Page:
A compilation of three different short films entitled cut box & dumplings by directors from japan korea & china that all deal with the theme of human monstrosity & exploring the outer limits of the macabre. Studio: Lions ... more »Gate Home Ent. Release Date: 05/22/2007 Starring: Bai Ling Tony Leung Run time: 125 minutes Rating: R« less
A young and barely recognizable Ling Bai is in this very strange story. Three weird stories in total. Watch at your own peril!
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Brad S. (Snibot) from DALLAS, TX Reviewed on 1/22/2010...
Excellent pieces, if you are into Horror/Thrillers this movie will have something for you. Most of the people that watched this movie with me liked 2 of the 3 pieces, though we didn't agree on which two.
Dumplings, was the movie I didn't particularly care for, I could see a lot of it coming, though the acting was good and the plot was interesting.
Cut, was very well done as far as acting, story, and plot. It uses some twisted humor as well, which really won it a lot of points with me.
Box, was by far my favorite, it was intricate and used a cleaver time line to tell the story, acting was marvelous, and cinematography was really good. I loved the snow scenes, they were absolutely beautiful.
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Three Horror Stories From The Asian Masters--A Good Compilat
K. Harris | Las Vegas, NV | 03/11/2007
(4 out of 5 stars)
"I was stoked when I first heard of the concept for this film (although, for some reason, it's taken me years to actually see it). Uniting three of the finest Asian horror directors, "3 Extremes" is an anthology showcasing short films--each about 40 minutes in length. Well, there's good news and bad news. Overall, I quite enjoyed "3 Extremes" and would recommend it to any fans of the genre. But as with most things in the anthology format, different segments will appeal to different people. And, interestingly enough, the filmmaker I was eagerly anticipating presented the most mundane story and the one I was least familiar with provided the film's best moments.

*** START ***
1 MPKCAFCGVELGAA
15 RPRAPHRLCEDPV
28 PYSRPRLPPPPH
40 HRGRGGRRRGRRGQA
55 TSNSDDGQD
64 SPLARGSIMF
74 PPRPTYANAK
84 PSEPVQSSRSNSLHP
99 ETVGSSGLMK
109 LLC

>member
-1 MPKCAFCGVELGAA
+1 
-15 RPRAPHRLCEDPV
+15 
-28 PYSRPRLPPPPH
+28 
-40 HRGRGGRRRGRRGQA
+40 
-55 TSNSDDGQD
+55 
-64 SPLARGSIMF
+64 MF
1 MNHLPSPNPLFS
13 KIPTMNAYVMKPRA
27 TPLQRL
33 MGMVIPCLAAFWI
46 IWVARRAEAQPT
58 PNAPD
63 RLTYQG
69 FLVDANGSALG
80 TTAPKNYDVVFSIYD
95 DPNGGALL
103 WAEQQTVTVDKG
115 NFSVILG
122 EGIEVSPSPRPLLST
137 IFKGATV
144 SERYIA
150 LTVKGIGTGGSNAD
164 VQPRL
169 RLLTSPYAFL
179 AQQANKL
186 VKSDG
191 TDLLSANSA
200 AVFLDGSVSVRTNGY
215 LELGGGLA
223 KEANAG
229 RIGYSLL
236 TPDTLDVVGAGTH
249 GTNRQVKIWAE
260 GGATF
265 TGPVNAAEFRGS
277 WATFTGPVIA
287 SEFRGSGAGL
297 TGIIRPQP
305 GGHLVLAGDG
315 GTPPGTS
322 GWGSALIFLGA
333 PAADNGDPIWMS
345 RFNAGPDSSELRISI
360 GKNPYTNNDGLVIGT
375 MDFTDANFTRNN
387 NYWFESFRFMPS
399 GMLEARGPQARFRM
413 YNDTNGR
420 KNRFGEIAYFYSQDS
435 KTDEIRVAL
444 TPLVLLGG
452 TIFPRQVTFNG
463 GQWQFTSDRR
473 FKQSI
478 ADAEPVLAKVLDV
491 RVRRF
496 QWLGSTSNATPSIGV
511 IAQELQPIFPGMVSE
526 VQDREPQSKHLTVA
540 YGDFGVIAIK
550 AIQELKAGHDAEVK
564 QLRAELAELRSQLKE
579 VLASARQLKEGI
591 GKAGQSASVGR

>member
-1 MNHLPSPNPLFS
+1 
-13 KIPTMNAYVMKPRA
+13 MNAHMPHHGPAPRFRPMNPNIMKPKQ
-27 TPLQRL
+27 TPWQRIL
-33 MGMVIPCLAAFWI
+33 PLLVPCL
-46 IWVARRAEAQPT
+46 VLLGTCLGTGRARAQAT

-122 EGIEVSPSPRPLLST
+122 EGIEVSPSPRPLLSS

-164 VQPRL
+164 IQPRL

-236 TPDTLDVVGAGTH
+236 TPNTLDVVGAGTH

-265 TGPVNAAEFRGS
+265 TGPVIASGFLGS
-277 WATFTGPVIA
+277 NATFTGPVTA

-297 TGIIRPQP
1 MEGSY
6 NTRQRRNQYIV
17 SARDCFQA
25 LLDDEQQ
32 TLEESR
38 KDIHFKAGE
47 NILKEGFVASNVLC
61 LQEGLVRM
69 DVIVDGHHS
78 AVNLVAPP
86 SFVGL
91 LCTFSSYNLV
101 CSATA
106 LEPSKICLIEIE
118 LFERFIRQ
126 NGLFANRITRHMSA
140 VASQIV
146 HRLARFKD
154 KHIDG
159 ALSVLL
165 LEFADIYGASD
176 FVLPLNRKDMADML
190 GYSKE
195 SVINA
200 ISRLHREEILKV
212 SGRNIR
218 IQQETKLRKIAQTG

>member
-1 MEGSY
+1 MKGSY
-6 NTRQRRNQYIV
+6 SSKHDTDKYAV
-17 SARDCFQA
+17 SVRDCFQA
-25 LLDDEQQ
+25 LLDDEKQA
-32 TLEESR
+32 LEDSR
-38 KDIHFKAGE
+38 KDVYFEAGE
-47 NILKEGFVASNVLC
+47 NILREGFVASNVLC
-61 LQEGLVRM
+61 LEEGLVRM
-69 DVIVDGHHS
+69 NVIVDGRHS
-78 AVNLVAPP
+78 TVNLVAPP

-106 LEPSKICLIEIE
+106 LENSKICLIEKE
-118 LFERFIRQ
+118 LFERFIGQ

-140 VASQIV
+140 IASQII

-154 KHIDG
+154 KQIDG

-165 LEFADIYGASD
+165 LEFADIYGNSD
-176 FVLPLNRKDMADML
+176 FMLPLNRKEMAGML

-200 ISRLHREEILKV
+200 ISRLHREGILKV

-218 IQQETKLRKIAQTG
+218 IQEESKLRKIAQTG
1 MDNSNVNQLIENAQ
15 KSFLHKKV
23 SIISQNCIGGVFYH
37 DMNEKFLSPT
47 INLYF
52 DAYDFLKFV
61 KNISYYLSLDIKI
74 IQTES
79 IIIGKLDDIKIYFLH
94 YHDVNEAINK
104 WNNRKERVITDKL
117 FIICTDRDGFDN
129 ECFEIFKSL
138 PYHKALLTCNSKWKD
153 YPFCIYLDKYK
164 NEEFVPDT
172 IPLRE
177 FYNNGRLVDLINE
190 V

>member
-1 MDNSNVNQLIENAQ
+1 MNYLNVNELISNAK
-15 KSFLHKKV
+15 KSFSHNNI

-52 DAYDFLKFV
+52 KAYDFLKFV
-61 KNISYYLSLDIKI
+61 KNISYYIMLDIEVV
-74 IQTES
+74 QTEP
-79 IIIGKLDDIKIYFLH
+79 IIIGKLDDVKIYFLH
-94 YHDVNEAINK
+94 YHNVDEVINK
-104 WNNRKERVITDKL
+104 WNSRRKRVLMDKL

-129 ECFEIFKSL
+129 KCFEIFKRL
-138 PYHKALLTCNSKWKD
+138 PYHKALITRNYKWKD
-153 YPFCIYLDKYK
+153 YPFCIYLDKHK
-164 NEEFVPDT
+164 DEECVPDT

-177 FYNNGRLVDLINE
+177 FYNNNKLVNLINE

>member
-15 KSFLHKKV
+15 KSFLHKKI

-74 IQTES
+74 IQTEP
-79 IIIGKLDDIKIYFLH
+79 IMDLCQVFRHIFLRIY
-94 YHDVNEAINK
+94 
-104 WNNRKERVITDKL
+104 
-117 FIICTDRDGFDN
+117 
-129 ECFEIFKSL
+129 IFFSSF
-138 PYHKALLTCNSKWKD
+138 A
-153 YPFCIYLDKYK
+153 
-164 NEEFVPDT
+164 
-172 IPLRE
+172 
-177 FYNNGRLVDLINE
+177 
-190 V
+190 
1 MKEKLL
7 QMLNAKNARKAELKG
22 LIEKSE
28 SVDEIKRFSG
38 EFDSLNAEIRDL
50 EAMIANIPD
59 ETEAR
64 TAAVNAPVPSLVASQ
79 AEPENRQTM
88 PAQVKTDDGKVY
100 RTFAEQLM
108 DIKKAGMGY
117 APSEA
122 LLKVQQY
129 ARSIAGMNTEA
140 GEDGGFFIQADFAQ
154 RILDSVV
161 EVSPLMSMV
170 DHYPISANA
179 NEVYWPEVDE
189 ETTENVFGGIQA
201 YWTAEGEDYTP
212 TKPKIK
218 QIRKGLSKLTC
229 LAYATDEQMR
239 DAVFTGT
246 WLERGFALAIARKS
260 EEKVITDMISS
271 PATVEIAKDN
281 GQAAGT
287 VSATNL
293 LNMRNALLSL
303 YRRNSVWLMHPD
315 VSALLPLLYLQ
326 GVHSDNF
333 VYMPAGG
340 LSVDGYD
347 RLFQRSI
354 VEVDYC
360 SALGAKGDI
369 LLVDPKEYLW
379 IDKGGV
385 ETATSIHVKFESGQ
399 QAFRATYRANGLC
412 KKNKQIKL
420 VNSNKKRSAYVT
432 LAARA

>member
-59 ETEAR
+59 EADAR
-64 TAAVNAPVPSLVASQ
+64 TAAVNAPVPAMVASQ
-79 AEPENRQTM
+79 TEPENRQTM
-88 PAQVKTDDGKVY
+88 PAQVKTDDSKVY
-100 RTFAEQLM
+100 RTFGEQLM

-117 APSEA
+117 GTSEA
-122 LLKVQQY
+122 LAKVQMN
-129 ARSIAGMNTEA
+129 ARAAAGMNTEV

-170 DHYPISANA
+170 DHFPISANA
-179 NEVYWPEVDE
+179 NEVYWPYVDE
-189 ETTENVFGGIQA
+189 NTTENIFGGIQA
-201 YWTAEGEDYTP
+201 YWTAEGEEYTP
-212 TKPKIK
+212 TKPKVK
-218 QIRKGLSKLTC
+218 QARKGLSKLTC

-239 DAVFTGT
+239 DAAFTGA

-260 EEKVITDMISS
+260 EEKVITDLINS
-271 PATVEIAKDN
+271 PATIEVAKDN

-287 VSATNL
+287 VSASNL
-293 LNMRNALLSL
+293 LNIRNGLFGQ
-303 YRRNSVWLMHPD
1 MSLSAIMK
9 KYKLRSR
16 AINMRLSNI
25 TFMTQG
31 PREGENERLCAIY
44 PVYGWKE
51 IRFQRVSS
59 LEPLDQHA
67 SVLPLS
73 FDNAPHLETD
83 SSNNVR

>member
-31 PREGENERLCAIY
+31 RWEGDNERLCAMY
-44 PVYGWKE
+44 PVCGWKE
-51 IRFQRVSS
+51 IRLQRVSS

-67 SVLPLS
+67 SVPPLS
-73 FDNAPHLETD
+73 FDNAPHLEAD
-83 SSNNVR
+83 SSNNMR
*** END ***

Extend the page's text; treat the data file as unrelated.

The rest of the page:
The first segment is "Dumplings," courtesy of Hong Kong's Fruit Chan. Chan, whose work I am the least familiar with, provides the most wickedly entertaining story. Bai Ling (and who doesn't love Bai Ling?) plays an industrious entrepreneur who makes and markets special dumplings that help women regain their youth. Operating out of her apartment, the dumplings are prepared lovingly with.....let's just call it a special ingredient. I found the entire episode to be smart and grotesque--always a winning combination. I'd award this segment 5 stars.
Next up, the macabre and over-the-top entry from Korea's Park Chan-Wook is entitled "Cut." Chan-Wook has increased in popularity lately due to "Old Boy" and the "Vengeance" pictures, and "Cut" doesn't stray too far from that successful formula. A film director finds himself held captive by a disgruntled extra, and to survive he must prove that he is capable of evil. Elaborately staged (think something excessive from the "Saw" franchise), this segment is fascinating and theatrical. It lacks a little bite due to its artifice, but still manages to be great fun. A solid 4 star experience.
Last, we have "Box" from one of my favorites--Japan's Takashi Miike. As I alluded to earlier, this methodically paced segment was the least effective for me. Taking a cue from a traditional Japanese ghost story, a young woman is haunted by a family tragedy in her past. It's pretty standard fare mixing reality with dreams, but a nice ending helps the piece overall. Still, about 3 stars.
Check this out if you're a fan of this type of entertainment. I do wish that they had restructured the segments. If they had been placed in reverse order, the film's momentum would have built. Instead, by leading with the most intriguing segment, it did go somewhat downhill from there. KGHarris, 03/07."
kitkatt | ma | 12/18/2006
(5 out of 5 stars)
"Three separate stories with horrific plots. These are not for the faint of heart. Horror with actual stories to them. Not just screaming stupid teenagers. I will be seeing more movies from these directors. Be warned these are not "nice scary" or "funny scary". Enjoy!"
Tasty sample platter of Asian Horror.
Reynaldo De Guzman | American Canyon, CA USA | 01/21/2006
(4 out of 5 stars)